• RUQ pain and jaundice are also common.


  • Conservative management with serial ultrasound or CT imaging is appropriate for most benign, asymptomatic lesions.

  • Chemotherapy is appropriate for known-responsive lesions, which are neoadjuvant or adjuvant depending on the type of tumor.

Operative Intervention

Liver Resection

  • The Pretreatment Extent of Disease (PRETEXT) system was developed by the International Society of Pediatric Oncology on Childhood Liver Tumors (SIOPEL) group to identify suitable candidates for primary resection (Figure 50.2).3

TABLE 50.1 Benign Pediatric Liver Tumors

Infantile Hepatic Hemangioma (Also Termed “Infantile Hemangioendothelioma”)

Mesenchymal Hamartoma

Focal Nodular Hyperplasia

Hepatocellular Adenoma


Most common benign solid liver tumor in children

Age: <6 mo; almost all <2 mo

Gender: slight female predominance

Second most common benign pediatric tumor

Age: <2 y

Gender: male predominance

4%-10% of benign pediatric tumors

Age: 2-5 y

Gender: female predominance

Very rare—4% of all tumors in children

Age: >10 y

Gender: female predominance, especially those using oral contraceptives (OCPs)

Etiology and associations

Syndromes: Osler-Weber-Rendu, Klippel-Trenauney-Weber, Ehlers-Danlos, Beckwith-Wiedemann

Heterogeneous genetic causes

Liver trauma, hemochromatosis, Klinefelter syndrome, possibly OCP use

Infants and young children: >50% associated with glycogen storage disease, Fanconi anemia, or tyrosinemia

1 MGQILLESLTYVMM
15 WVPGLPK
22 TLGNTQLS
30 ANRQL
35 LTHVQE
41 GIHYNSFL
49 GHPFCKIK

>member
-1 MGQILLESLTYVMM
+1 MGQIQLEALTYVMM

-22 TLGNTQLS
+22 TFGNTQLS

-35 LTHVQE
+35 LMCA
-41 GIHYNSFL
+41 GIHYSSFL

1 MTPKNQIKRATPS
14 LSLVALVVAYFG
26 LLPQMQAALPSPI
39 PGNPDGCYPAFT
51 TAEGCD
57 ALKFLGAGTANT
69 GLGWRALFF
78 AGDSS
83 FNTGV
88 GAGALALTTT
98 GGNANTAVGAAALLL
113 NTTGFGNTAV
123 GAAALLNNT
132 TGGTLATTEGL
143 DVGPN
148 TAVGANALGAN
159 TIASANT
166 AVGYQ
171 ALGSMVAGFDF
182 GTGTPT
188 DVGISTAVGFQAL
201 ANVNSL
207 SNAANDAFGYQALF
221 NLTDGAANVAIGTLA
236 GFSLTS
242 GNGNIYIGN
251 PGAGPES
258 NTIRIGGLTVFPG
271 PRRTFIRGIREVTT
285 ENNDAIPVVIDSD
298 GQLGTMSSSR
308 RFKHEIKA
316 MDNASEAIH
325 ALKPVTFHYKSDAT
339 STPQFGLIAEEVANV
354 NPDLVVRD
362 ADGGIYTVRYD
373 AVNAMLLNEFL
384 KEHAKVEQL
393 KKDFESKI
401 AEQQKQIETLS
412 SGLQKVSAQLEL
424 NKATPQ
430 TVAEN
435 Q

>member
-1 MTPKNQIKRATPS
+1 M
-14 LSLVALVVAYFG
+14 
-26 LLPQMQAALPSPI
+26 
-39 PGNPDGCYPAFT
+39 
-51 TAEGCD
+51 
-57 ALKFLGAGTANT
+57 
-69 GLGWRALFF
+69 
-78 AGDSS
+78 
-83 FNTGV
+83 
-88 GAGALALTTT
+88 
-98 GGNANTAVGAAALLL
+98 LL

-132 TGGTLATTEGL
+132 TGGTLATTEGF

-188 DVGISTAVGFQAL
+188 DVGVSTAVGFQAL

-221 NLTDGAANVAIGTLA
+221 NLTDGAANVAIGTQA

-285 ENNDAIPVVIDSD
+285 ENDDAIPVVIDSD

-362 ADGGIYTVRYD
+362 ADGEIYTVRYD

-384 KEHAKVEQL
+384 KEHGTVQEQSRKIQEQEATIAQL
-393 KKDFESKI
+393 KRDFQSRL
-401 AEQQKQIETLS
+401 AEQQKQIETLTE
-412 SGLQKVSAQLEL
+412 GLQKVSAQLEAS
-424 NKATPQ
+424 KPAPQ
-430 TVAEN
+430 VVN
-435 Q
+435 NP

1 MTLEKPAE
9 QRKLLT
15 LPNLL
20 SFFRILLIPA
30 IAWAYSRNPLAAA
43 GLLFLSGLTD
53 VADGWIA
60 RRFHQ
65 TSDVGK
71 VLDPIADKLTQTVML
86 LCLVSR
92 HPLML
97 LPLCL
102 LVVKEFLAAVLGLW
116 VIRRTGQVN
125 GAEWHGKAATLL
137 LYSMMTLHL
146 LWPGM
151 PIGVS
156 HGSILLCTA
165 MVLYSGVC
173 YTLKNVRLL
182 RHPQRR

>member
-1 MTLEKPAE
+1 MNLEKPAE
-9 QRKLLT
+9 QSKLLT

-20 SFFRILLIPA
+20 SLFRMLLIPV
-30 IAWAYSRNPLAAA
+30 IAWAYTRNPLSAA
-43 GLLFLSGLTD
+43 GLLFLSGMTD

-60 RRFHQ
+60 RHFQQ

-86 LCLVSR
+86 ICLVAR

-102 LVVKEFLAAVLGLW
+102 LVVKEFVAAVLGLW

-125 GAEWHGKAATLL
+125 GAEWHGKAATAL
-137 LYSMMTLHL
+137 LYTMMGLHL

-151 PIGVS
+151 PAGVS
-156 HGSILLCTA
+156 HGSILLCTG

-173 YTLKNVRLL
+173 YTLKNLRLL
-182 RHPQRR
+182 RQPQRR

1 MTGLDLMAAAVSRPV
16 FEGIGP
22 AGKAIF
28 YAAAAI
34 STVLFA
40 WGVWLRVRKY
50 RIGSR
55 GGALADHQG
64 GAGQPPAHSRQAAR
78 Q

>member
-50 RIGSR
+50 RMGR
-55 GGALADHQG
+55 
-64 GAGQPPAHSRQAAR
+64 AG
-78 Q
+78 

Older children: OCP use, anabolic steroid use

Clinical presentation

  • May be asymptomatic

  • Classic complex: hepatomegaly, congestive heart failure (CHF), and anemia

  • Often with cutaneous hemangiomas

  • Neonates: Highoutput CHF with pulmonary hypertension

  • Older children: abdominal distension, ascites, with or without a palpable mass (ascites)

  • Nausea or vomiting due to compression

  • Typically asymptomatic

  • If symptomatic: abdominal pain, hepatomegaly, decreased appetite with weight loss and fatigue

  • Typically asymptomatic

  • May have intermittent abdominal pain

  • 10% present with acute abdominal pain due to hemorrhage into tumor

Laboratory findings

Anemia (50%), AFP may be elevated

AFP may be elevated

LFTs may be elevated


Best modality: MRI with contrast

Note: Biopsies are avoided owing to vascularity


  • Multiseptated, multicystic (fluid-filled) mass

  • R-sided predilection


CT with contrast will show early enhancement with central scar


  • CT with contrast shows multiple feeding vessels (differentiates from FNH)

  • May show areas of calcification or hemorrhage




  • May be solitary, multifocal (up to 25 lesions), or diffuse

  • Range from 1 to 13 cm


  • Layers of flat endothelial cells on a supporting fibrous stroma